SEATTLE—When T.J. Molina approached King County Sheriff’s Patrol Deputy Nicholas Pritchett on a Friday evening in 2016 on the Muckleshoot Reservation in Washington state, he just wanted some help.
That day, he and his pregnant partner, Renee Davis, both members of the Muckleshoot Indian Tribe, had been planning to pick up a crib and clothing for their child, who was due in just a few months. But before they left, Molina said he took a nap and Davis, 23, became annoyed and told him to leave. The situation spiraled once he was out of the house, and at 6:14 p.m., Davis texted him a photo of what appeared to be at least one large cut on her body.
She also sent the words: “Well come get the girls or call 911 I’m about to shoot myself.”
Molina raced for assistance, as he was looking for someone he could explain to in detail what had happened. That’s when he saw Deputy Pritchett at the tribe’s powwow grounds—the tribe receives some law-enforcement help from the Sheriff’s Office. He remembers rushing to describe how worried he was for Davis and their unborn baby.
When asked if Davis had any weapons, Molina said he explained that she’s a hunter, so she had firearms.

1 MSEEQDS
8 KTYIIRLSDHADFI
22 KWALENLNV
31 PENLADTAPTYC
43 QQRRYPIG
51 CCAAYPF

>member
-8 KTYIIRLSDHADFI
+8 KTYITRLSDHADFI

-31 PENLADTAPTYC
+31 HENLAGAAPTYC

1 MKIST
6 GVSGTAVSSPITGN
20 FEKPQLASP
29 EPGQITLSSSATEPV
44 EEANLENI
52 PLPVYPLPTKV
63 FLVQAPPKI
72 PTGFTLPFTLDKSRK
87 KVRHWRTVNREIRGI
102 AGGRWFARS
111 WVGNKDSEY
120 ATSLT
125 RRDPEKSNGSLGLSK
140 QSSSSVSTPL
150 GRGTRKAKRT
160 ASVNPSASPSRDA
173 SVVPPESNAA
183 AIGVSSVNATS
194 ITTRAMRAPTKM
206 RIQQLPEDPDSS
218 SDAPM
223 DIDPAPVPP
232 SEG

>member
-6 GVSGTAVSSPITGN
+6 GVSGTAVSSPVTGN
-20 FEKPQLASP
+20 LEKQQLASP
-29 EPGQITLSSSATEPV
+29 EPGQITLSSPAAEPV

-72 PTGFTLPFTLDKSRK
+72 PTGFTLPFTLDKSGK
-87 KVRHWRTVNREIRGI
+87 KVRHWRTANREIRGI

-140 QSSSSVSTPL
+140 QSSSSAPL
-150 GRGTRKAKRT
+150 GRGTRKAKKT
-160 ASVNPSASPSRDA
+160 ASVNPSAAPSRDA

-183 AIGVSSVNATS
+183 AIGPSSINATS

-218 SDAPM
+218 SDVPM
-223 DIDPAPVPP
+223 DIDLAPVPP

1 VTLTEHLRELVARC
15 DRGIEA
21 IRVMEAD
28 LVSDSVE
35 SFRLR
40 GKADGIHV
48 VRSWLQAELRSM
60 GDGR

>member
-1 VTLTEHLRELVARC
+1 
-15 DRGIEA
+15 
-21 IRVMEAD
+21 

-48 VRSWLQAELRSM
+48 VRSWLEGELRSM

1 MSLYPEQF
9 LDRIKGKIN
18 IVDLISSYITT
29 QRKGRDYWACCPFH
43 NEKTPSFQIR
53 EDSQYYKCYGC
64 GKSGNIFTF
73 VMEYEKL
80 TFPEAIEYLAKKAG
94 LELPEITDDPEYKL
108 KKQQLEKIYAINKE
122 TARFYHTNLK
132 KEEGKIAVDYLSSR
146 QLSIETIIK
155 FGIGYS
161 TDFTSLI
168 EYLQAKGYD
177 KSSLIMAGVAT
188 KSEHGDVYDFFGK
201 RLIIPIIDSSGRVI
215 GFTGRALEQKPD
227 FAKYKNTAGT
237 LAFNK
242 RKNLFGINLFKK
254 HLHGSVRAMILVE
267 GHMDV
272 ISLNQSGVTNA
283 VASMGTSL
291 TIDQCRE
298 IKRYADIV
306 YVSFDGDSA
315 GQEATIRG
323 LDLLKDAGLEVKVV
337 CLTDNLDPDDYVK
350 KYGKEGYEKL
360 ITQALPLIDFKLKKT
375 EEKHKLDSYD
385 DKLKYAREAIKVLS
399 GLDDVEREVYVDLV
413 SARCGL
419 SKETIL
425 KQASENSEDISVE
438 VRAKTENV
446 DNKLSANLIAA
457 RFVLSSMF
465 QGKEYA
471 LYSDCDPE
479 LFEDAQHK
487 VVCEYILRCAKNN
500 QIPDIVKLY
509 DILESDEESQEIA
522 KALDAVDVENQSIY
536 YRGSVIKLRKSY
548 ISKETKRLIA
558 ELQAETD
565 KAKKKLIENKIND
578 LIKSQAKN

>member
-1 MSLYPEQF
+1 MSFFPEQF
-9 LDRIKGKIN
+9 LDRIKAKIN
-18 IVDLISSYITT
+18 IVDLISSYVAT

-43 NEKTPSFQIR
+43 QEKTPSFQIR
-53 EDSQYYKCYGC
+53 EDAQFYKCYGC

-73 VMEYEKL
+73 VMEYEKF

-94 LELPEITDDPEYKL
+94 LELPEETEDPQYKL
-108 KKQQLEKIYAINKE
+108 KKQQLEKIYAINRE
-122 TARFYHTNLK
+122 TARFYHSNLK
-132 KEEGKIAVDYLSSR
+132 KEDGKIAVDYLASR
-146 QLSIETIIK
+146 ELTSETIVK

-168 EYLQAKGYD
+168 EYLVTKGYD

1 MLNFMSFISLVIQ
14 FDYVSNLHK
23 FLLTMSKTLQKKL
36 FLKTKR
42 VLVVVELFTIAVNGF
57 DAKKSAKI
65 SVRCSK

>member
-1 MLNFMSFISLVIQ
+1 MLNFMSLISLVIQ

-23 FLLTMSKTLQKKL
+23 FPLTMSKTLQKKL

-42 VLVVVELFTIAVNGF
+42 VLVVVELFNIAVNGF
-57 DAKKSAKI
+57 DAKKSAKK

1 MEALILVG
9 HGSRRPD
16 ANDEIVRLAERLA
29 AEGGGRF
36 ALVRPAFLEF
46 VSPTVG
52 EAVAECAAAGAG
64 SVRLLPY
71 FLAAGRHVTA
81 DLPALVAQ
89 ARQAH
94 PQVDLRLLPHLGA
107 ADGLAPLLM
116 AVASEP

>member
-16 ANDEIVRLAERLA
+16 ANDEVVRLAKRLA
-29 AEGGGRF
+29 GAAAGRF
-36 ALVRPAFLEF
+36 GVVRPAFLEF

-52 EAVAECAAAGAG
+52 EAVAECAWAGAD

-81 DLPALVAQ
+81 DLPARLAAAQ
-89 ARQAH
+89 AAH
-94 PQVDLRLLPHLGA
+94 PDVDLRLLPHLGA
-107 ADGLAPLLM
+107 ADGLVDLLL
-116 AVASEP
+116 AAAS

“I thought, ‘OK I’m going to go over here, talk to him real quick, see if he can just go run over there, knock on the door, see if she’s OK, that’s all,’” Molina, now 37, told The Daily Beast during a recent phone interview.
Instead, according to an inquest hearing in 2017, within 62 seconds of Deputy Pritchett and Patrol Deputy Timothy Lewis reporting that they entered Davis’ home on Oct. 21, 2016, they fatally shot Davis. A half-Black and half-Native mother of three who was pregnant with another child, Davis was struck in her shoulder, thigh, and chest. Officers said that after they entered her bedroom, she raised what they later learned was an unloaded pistol and made them fear for their lives, while some who were close to Davis said there’s no evidence she threatened them.
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